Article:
Studio One's virtual instrument Presence XT comes with a huge array of sounds, and many ways to mangle them.
Presence XT is the workhorse virtual instrument that ships with Studio One. It’s a sample player that can handle complex multisampled instruments, and supports formats such as EXS, Giga, Kontakt 4 and SoundFonts. The majority of the library that comes with it tackles real‑world instruments such as orchestral, pianos, band instruments and so on. Throughout you’ll find high‑quality instruments, many with different articulations and multiple layers of velocity‑driven authenticity. But the front end also offers layers of synth‑like functionality to give you the opportunity to tweak, modulate and sculpt the sounds, and effects to give you polish or playfulness.
In this month’s workshop we’ll dig into this fabulous source of sounds and ensure we’re using it to its fullest potential. I should note that in a workshop on General MIDI from a couple of months ago I accused Presence XT of not having any drum kits... Turns out that it does, but they are hidden away under ‘Artist Sounds’ in the preset list and should indeed appear when loading a MIDI file. Sorry for any confusion.
The first section to look at is the mysterious central display. Some Presence instruments seem to fill that box with controls and cute icons, while others don’t have any interest in it at all. It’s like an elephant in the room: you can quite happily ignore it and still enjoy Presence XT as an instrument, but you always know there’s something important lurking about the place. At a basic level it shows the preset name, sample size and voice count, and that’s all you get for the bank of synth sounds. But with more complex acoustic and multisampled instruments, the central display comes alive with additional information and controls.
By way of example, let’s load up a couple of sounds and have a look. From the presets under Guitars, select Telecaster and my favourite guitar preset, ‘Telecaster Slide FNVol’. This is a beautifully wobbly electric guitar sound which pulls in a slide if you strike the key hard enough. It also has some additional controls: there’s a button with which you can turn Fret Noise on and off, and above that, you can set the Probability of the fret noise occurring when you release the keys. You can set the level of the noise and adjust the unexplained ‘No Efx Time’, which also seems to affect whether there is fret noise or not according to some mystical formula. This sort of scripting can give you a very realistic performance.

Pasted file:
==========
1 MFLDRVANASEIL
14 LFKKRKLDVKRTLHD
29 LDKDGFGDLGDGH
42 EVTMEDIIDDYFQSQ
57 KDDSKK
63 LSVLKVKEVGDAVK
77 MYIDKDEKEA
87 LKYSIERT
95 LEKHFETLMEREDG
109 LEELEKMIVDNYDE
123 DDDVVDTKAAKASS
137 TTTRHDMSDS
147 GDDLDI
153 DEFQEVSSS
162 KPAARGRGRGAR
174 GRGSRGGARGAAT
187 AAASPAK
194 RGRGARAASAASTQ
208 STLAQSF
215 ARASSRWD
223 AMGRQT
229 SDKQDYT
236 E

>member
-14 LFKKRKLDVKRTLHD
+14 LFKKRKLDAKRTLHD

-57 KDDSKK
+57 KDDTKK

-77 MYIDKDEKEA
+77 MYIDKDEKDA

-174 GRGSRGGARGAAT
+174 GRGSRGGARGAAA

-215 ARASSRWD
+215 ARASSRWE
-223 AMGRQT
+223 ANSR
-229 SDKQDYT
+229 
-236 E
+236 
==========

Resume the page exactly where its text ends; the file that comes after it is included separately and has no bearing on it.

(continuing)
The parameters available are specific to the instrument, so if you browse through the organs, you’ll find level control over various voices, you can turn percussion on and off and set balances. The biggest scripts appear to come with the acoustic pianos, where you can mix in mechanical noises and also define the envelope of sound, which supersedes the Amp Env section of the main interface.
The second function of the central display is to give information about the keyswitching or sound variations. You’ll find these all over the orchestral instruments. So, as an example, let’s go to Strings and Cellos and choose ‘Cellos Full’. There are no scripted parameters this time, but to the right of the program name we can show a list of five articulations: Sustain, Tremolo, Staccato, Pizzicato and Crescendo. Sustain is selected by default but you can switch to another articulation by hitting the corresponding note on your keyboard, which will be in the low octaves from C0 down. If you bring up the keyboard at the bottom of Presence XT you’ll see them marked in red. Using the keyswitches you can create an expressive and varied performance from a single track’s worth of MIDI....